Episode #125: Building high-quality, cost-effective employer healthcare benefits – with David Contorno, CEO & Founder of E Powered Benefits


Our topic this week is employer-based healthcare, which accounts for nearly 50% of all the healthcare spend in the US. We’ll kick off the episode dispelling some surprising misconceptions about how healthcare insurance actually works; which explains, in large part, how the costs of care continue to rise way beyond other costs of living. 

Our guest today, David Contorno is a nationally recognized expert in employee benefits. After nearly 20 years consulting to large national employers, David created E Powered Benefits: a benefits consulting firm whose mission is to deliver fully transparent, value-based benefit services. David has won numerous recognitions & awards, and has been a major contributor to the work and publications that Dave Chase has produced out of Health Rosetta, and the nationally recognized publications of Dr. Marty Makary. He mentors other benefits managers from across the country to transform their business models as well.

In this episode, we’ll discover:

  • Some surprising insights into how healthcare insurance companies, insurance brokers and benefits managers are incentivized and bonused – and the conflict-of-interest that is built into the system.
  • The radically different and transparent approach David Contorno takes in creating healthcare benefits programs for employers and employees.
  • How his business model has produced average one-year savings of over 50%, along with substantially reduced out-of-pocket costs for employees – all while improving quality and experience of care.
  • The specific approaches and tactics that David uses, targeted to decrease unnecessary healthcare costs.
  • A real-life example of how David and his colleagues have reduced the costs of a 500 person company by $35 million over the past 5 years.

The complexity and lack of transparency in our employer-based healthcare payment and insurance system make it incredibly challenging to understand or do much about – even for the expert employer-based HR benefits managers, whose job is to manage the costs and quality of care for their employees.

In an attempt to provide some clarity, I’ll summarize three significant take-home messages I gleaned during this interview:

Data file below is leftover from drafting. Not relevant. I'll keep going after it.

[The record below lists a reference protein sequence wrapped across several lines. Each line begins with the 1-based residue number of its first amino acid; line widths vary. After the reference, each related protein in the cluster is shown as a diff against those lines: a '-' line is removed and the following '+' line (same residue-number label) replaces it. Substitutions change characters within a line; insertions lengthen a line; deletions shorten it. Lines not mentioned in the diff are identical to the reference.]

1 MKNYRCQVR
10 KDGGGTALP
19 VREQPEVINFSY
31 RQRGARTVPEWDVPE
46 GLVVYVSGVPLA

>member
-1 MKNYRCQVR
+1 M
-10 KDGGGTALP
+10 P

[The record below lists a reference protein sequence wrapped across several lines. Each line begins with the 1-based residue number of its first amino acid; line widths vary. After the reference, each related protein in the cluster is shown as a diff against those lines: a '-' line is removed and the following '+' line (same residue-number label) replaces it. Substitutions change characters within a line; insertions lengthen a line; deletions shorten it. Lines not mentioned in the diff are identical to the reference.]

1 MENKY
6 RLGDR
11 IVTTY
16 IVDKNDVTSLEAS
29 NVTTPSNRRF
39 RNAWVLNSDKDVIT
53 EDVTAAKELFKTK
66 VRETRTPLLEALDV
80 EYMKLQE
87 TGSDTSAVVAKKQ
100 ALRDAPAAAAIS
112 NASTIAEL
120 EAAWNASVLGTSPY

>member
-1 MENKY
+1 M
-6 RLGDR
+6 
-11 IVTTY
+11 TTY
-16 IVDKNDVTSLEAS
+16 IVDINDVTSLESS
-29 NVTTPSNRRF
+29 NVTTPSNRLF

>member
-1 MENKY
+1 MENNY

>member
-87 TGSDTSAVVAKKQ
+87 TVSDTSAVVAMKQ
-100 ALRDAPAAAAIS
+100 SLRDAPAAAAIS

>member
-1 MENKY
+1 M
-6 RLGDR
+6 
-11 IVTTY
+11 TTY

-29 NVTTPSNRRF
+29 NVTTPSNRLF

(I) the healthcare stakeholders that employers and employees rely on to manage quality & costs are not, for the most part, financially incentivized to lower costs, raise quality or improve outcomes of care.

(II) The majority of healthcare insurance costs are actually medical costs; so the way to fix rising healthcare insurance costs is to address the detailed medical costs..

(III) The specific tactics that David focuses on include:
(1) finding surgeons and surgical centers with higher quality outcomes and lower costs – centers that offer fixed-price bundled payments.
(2) finding imaging centers that deliver state-of-the-art service at a fraction of the cost of high-priced centers.
(3) purchasing medications outside of the traditional pharmacy benefits management (PBM) system – thus avoiding huge mark-ups.
(4) providing value-based ‘direct primary care’ for chronic diseases and preventive services. These models allow a physician to spend more time with their patients rather than be driven by Fee-For-Service, RVU-based, high-volume care.
(5) Employers passing the savings onto their employees rather than the more typical employer approach of pass-through cost-shifting.

What I truly admire about David Contorno is that he’s adopted a radically different approach to the way that he and his company get paid. His compensation and bonus structure are based on lowering costs while assuring high quality care. And, his revenue is completely aligned with employers’ and employees’ best interests, not with those of corporate shareholders.

Healthcare insurance and medical costs are a crippling problem for a significant and growing percentage of American employees and their families. The goal here is not to lay blame on legacy stakeholders in healthcare. Rather, it’s to lay out for all to see that the fundamental payment structure and incentives in the system are misaligned and grossly maladapted for the purported purpose of healthcare – that is, of keeping employees and their families healthy. David sums it up in this way, “Every entity that an employer trusts to manage healthcare costs benefits [financially] from healthcare costs going up.”  And so, as many have stated, our healthcare system isn’t broken, it’s perfectly designed to deliver the results it delivers.

Until Next Time, Be Well.

Zeev Neuwirth, MD